ByFranco Gucci, writer at
I'm an avid movie fan whose favorite movie ever is Back to the Future. I'm the type of person that if I like a TV show, I'll binge watch it
Franco Gucci

Gotham began as a Batman prequel focusing on Jim Gordon and his adventures as a cop trying to make his way through the ruthless, corruption-riddled streets of Gotham City. For the delight of fans however, the show has slowly turned its attention into fully developing the young version of the Dark Knight, played by .

The Season 3 finale showed Bruce finally embracing his vigilante persona, standing on a rooftop watching over his city after stopping a mugging. But how is the show transitioning from that amateur, cloak-sporting vigilante into the confident crimefighter we all know and love from the comics in future seasons? We finally know.

Batman Is Coming... With A Twist

John Stephens, executive producer on Gotham, made an appearance on a panel during San Diego Comic-Con. During his chat, Stephens revealed that we should expect Bruce to get a pretty great costume upgrade in the near future, as the series moves into a loose adaptation of 's Year One storyline:

"He will wear body armor and grappling hooks, but he will not be Batman. It's a little more of a 'Batman: Year One' in a different setting. I'd say visually, when you look at what Bruce is going to be doing this season, it's gonna look far closer to what our conception of Batman is definitely gonna be."

For those of you uninitiated in DC mythology, Frank Miller and David Mazzucchelli came together in 1987 to create , a retelling of Batman's origin that's now become commonplace in pretty much every iteration of the superhero. The story saw Bruce Wayne return to Gotham City after years away, and explored the young man's gradual transformation into the Caped Crusader.

[Credit: DC Comics]
[Credit: DC Comics]

In that story, Bruce wasn't sure how to take on the bad guys when he returned home at first, even going as far as to put on a fake scar to pass as a thug. But he slowly built up to the classic costume. That visual transformation is most likely what Stephens is teasing, and it's a great way to go, because it shows a more human, trial-and-error side of the character who's looking for what's best for him as opposed to the gadget-laden detective we're used to seeing, the one who has it all together and figured out by now.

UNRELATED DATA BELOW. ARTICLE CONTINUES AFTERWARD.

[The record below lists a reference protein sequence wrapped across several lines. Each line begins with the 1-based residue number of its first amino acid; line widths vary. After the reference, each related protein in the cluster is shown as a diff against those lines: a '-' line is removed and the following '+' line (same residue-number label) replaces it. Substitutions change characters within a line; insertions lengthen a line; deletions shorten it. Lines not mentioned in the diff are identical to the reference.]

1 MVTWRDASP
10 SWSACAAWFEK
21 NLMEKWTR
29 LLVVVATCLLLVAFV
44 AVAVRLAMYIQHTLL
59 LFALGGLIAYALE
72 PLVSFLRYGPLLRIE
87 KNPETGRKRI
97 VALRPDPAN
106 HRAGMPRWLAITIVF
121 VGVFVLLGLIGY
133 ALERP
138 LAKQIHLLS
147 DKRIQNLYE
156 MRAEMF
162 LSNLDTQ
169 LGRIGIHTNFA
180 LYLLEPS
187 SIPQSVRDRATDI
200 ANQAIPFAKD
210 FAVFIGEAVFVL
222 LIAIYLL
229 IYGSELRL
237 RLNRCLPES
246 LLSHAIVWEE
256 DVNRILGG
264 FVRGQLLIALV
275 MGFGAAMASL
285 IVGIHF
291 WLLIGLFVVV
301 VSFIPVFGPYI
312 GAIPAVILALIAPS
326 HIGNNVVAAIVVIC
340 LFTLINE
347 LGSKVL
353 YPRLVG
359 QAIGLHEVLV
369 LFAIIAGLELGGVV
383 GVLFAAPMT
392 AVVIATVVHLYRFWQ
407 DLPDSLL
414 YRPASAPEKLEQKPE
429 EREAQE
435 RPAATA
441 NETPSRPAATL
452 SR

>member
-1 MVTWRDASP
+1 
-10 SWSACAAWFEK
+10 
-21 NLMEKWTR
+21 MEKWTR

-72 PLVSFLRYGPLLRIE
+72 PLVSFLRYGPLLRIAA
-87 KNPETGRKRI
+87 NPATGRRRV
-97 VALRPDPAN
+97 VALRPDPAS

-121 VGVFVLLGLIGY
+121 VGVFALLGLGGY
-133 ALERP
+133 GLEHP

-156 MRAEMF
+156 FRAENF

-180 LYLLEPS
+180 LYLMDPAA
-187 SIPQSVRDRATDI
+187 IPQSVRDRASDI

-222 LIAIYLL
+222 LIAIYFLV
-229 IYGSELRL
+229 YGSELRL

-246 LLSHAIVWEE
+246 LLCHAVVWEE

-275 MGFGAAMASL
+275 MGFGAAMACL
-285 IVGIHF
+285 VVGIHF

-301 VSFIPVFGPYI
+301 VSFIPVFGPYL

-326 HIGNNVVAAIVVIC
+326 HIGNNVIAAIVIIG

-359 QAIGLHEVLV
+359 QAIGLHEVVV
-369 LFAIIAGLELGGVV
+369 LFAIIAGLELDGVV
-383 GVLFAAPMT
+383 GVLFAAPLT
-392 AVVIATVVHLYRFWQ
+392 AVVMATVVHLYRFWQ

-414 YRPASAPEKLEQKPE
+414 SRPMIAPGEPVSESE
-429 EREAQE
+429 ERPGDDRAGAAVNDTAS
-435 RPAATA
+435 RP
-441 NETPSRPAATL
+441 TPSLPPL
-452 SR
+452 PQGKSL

Yet, while words can't describe how exciting it is to know Bruce is slowly growing into Batman, I'm worried about how the costume will look. Stephens mentions Wayne's new suit will offer a pretty good idea of what the series is going with in terms of the billionaire's final heroic look, so I hope Gotham isn't ditching the hero's classic costume.

Crafting His Playboy Persona

may be a lonely night owl, but he's an expert at pretending he enjoys the company of others. Throughout the years, Wayne learned to put on the perfect playboy act for the world to never suspect his night job. He acted like a rich bachelor only interested in meeting women and wasting away his vast fortune.

Gotham is taking a different approach to his story, though. According to Stephens, the series will show our young protagonist falling victim to his overwhelming power and money. That will be an uncomfortable experience, no doubt, but one that that will serve as reference for the future:

"You're also going to get to see him do very specific things, certain elements like when you watch Bruce Wayne acting like a playboy, we sort of ask the question, how did he learn to do that so well? Well, maybe there's a time that he wasn't pretending to be that. And we actually play with a little bit of Bruce having a teenage spiral, where he enjoys the elements of being a billionaire with no parents in Gotham, that he can draw from later on to become the fake playboy."

[Credit: DC Comics]
[Credit: DC Comics]

Going back to Year One, there's a scene where Bruce welcomes Jim and Barbara Gordon into Wayne Manor, and he's half naked with a woman. He acts carefree with the pair to make them believe he's just a shallow playboy. Once Jim leaves, however, Bruce dismisses his date and leaves to continue his brooding. That was an interesting sequence because it hinted at the fact that being a playboy wasn't in Bruce's nature. He simply saw how rotten the city was, and assumed it would be easier to hide under a personality everyone expected to see in a rich young man who just returned to his empire.

's approach is darker, because it's exploring a deconstruction of the character. Bruce will spiral out of control after experiencing the death of his parents and being so hellbent on revenge. He'll pull himself apart psychologically, before picking up the pieces of his shattered psyche and assembling them to become the superhero we know he becomes.

While this is a considerable departure from the source material, it's a new exploration of a character who has already been explored in depth multiple times over. As I've said in the past, superhero stories –– especially now with such a saturated market –– are at their best when they're innovating and giving fans something fresh. Taking that into account, I'm looking forward to see what Gotham has to offer for our beloved Caped Crusader.

Gotham returns on September 28, 2017. While we wait, take a look at the SDCC trailer:

How do you feel about the new approach Gotham is taking with Batman? Let me know in the comments!

[Source: CinemaBlend]


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